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Poll: Cry Engine 3 0r UDK ?? (1,250 votes)
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UDK 'or' Cry Engine 3 Which is BETTER for a complete Beginner (Forums : Suggestions : UDK 'or' Cry Engine 3 Which is BETTER for a complete Beginner) Locked
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mishant
mishant Pwner by Birth
Jan 31 2012, 4:06pm Anchor

I am some what Completely new to the whole game development scene.... And i found out that these two are the best free options available
i read that UDK requires learning a completely new scripting language ....is it the same case with CryEngine 3 also ???
Also will my knowledge of C++ , VB.Net & Lua Will be of any use ??

Edited by: mishant

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I Was born a Original ,
Wont die a Copy

Arxae
Arxae Resident Stepmania Freak :D
Jan 31 2012, 5:20pm Anchor

UDK uses unrealscript. CryEngine uses Lua/C++/Visual Scripting (depending on what part you are working on)

Maps are usually scripted with flowchart (visual scripting language) but it is REALLY extensive. If you are clever with it, you can make an entire new game out of it.
More complex entities and such are done with Lua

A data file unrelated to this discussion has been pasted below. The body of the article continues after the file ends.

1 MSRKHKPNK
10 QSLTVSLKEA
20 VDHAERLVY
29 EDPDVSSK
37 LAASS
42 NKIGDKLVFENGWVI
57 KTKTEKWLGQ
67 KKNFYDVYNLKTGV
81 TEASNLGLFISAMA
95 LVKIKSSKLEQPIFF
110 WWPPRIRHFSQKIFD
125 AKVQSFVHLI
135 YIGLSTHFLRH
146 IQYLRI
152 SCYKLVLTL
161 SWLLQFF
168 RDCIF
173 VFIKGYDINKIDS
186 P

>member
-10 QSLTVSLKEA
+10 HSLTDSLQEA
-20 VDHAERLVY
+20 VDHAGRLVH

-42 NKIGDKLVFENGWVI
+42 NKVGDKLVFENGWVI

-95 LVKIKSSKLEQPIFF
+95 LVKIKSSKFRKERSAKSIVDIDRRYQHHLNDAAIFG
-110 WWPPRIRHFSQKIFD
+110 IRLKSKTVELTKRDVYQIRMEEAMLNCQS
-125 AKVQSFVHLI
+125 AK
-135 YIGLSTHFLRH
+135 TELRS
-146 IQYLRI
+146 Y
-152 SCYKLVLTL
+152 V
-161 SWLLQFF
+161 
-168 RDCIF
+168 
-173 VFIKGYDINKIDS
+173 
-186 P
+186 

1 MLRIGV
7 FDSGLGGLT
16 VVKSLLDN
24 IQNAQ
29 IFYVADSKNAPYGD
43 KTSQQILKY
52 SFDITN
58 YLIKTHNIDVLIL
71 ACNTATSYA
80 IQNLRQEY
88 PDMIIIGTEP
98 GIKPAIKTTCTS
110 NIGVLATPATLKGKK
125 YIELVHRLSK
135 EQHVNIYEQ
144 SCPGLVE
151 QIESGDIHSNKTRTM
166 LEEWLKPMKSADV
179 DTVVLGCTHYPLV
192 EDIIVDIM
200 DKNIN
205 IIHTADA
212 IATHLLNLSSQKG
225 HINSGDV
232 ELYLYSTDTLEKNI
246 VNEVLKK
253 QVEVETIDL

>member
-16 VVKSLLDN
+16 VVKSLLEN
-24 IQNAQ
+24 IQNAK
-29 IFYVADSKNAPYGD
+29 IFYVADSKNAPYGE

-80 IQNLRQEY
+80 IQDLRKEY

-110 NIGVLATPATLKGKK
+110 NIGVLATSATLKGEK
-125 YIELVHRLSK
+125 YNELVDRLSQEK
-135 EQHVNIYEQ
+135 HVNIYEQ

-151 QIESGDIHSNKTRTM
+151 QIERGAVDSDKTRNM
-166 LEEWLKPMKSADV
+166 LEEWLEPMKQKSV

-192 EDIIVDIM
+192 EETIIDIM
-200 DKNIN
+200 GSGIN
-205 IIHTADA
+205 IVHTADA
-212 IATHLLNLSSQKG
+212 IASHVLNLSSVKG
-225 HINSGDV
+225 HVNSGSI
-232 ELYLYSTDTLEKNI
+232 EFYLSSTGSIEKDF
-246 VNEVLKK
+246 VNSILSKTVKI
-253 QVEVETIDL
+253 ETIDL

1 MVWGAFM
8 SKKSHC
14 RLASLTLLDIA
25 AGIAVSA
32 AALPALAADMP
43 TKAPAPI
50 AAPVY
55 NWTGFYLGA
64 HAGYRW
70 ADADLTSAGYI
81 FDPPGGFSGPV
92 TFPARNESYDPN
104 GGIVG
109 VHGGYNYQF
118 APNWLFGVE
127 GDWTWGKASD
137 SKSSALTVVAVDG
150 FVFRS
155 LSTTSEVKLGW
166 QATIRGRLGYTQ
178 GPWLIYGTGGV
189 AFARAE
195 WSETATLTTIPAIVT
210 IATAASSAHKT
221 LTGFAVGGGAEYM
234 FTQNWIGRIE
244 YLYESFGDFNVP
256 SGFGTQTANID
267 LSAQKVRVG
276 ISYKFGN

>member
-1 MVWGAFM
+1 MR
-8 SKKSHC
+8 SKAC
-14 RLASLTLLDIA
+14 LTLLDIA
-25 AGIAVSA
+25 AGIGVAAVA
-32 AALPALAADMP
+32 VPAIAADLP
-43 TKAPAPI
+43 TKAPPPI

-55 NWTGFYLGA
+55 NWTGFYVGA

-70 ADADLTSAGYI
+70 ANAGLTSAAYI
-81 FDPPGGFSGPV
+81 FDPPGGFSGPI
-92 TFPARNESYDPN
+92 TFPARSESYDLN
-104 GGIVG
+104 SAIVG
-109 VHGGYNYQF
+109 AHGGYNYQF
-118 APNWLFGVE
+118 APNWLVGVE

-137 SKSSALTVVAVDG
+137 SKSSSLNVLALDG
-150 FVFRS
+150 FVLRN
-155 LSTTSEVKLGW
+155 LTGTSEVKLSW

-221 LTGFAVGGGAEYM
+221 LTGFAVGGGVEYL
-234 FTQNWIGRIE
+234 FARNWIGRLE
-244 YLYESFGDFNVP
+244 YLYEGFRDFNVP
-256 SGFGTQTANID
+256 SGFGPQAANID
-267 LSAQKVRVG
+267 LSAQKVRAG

Engine functionality us done with C++

Don't have much experience with unrealscript. but setting it up was the hardest :p so scripting itself is basically learn the syntax (not hard) and learn the api (which you have to do with any new api anyway)
So it goes from easy to hard, just depends on what you want to do with it.
UDK also has a visual scripting tool for maps (the name of it escapes me for a minute here) but its generally only usefull for map stuff as far as i know (please correct me if i'm wrong on this :p)

but they are both free, so why not give both a spin? :D check my profile, i still have some tutorials for crysis, the basiscs should apply to cryengine 3 too normally :)

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°w°

Jan 31 2012, 5:24pm Anchor

Have a course at university.
We did a little UDK, Unity3D, Blender GE, Vision and next Monday  we will do some Cry.
From what I heard UDK is much easier to program for because of much better documentation and community.
A friend who is pro at UDK is trying to get into Cry but cries very often.
(UDK: UnrealScript, Cry: Lua + C++)

You might want to start with Unity3D as it is said that it would be the easiest. (Unity3D: Lua, Boo, C#)
The Blender Game Engine (build into Blender) is also very easy to use(and currently not recognized, but is growing). (I did myself some games with it. Also being a fan of Blender.) (BGE: Python, C++ if you like to hard modify)